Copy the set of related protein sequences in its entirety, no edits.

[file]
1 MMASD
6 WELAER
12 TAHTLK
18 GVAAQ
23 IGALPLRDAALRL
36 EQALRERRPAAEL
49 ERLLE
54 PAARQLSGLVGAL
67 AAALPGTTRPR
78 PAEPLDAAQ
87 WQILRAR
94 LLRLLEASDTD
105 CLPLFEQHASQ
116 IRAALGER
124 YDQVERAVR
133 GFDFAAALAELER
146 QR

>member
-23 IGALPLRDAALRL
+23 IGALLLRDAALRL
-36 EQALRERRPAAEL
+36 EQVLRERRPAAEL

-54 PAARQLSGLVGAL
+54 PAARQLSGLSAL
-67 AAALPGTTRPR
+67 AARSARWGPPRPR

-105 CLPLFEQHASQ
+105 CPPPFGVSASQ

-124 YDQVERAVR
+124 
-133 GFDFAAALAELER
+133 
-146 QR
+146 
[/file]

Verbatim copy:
1 MMASD
6 WELAER
12 TAHTLK
18 GVAAQ
23 IGALPLRDAALRL
36 EQALRERRPAAEL
49 ERLLE
54 PAARQLSGLVGAL
67 AAALPGTTRPR
78 PAEPLDAAQ
87 WQILRAR
94 LLRLLEASDTD
105 CLPLFEQHASQ
116 IRAALGER
124 YDQVERAVR
133 GFDFAAALAELER
146 QR

>member
-23 IGALPLRDAALRL
+23 IGALLLRDAALRL
-36 EQALRERRPAAEL
+36 EQVLRERRPAAEL

-54 PAARQLSGLVGAL
+54 PAARQLSGLSAL
-67 AAALPGTTRPR
+67 AARSARWGPPRPR

-105 CLPLFEQHASQ
+105 CPPPFGVSASQ

-124 YDQVERAVR
+124 
-133 GFDFAAALAELER
+133 
-146 QR
+146 